Stanford researchers have developed a new method to more accurately monitor battery State of Charge (SOC) and State of Health (SOH), over its entire lifetime. The knowledge of critical internal variables, such as SOC and SOH, are required by the Battery Management System (BMS) to ensure longevity, safety, and reliable operation of lithium-ion batteries. However, these variables cannot be measured directly via sensors.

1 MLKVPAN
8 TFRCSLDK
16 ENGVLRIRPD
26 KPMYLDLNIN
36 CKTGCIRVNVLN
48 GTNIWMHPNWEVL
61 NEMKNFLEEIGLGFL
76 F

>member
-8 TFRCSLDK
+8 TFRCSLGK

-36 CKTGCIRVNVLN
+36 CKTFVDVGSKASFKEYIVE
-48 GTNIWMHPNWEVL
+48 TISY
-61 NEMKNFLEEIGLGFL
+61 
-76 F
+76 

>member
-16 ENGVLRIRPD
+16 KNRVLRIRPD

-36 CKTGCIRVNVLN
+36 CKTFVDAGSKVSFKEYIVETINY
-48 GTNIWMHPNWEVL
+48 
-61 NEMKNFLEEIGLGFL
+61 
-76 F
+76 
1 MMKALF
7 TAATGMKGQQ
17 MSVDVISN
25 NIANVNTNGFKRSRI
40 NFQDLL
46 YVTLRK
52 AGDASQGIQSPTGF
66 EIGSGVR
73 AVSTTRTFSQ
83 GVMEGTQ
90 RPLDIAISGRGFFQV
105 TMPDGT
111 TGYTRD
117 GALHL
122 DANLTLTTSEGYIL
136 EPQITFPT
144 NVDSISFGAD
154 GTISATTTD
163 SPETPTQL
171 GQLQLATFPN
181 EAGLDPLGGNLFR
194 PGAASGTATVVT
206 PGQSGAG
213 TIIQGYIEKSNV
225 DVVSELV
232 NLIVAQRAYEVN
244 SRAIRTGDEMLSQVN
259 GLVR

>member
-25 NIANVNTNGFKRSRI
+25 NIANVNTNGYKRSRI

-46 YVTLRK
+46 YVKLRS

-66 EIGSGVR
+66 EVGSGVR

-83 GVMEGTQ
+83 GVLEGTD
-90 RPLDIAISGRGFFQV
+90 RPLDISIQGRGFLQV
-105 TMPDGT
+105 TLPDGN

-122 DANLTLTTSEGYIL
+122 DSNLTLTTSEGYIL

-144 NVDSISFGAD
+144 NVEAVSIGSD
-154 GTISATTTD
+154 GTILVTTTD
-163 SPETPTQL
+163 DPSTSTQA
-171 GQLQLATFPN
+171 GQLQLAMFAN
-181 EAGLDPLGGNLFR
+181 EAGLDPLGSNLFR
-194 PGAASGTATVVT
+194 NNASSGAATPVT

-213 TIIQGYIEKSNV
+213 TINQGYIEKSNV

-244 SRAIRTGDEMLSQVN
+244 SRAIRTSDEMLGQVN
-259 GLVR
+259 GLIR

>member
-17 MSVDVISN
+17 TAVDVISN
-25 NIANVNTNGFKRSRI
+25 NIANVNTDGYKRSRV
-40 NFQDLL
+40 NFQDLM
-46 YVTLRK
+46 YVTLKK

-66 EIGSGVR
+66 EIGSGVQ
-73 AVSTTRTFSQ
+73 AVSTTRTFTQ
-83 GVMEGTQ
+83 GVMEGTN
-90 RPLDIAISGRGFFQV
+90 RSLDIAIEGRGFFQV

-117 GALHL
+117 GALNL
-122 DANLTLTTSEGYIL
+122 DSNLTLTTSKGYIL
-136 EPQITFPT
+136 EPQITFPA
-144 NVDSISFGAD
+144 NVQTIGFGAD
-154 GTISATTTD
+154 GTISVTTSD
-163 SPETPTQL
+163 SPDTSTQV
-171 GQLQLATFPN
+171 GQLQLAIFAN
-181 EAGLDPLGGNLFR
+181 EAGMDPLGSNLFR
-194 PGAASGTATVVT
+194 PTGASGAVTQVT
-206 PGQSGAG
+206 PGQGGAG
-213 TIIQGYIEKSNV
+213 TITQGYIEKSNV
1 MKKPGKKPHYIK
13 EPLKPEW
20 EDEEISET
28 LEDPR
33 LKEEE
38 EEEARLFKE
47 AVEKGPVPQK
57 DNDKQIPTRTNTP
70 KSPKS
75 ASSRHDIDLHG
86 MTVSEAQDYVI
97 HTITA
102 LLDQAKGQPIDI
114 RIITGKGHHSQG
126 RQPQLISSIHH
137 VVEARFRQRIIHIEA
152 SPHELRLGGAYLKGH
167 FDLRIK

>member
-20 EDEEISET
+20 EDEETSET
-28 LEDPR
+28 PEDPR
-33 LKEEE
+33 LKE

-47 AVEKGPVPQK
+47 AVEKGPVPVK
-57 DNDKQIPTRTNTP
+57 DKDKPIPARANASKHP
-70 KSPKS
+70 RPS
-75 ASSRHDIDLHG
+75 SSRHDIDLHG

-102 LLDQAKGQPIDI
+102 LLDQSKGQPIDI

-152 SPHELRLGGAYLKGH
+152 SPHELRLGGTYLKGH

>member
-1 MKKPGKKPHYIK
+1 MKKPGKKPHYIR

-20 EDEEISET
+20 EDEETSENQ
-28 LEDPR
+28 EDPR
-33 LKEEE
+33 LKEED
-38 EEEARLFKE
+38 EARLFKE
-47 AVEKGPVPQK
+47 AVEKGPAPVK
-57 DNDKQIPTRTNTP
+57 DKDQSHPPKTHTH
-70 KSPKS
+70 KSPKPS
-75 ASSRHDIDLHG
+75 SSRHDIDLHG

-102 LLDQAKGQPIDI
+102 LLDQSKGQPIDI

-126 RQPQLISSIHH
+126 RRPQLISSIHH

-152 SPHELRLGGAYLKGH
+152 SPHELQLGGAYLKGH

This invention is an electrochemical model-based adaptive interconnected observer for combined estimation of lithium concentration in both electrodes, cell capacity, and aging-sensitive model parameters in real-time. Insight into these non-measurable quantities can help in utilizing the battery wisely within its safe operational limits without causing accelerated degradation or affecting its performance, and at the same time extend the warranty window used today by automakers. Effectively, this work aims to provide accurate SOC and SOH estimates of batteries used primarily in the transportation sector, but it can be extended to stationary storage applications, and more importantly to determine the feasibility of using aged lithium-ion cells in "second life" applications.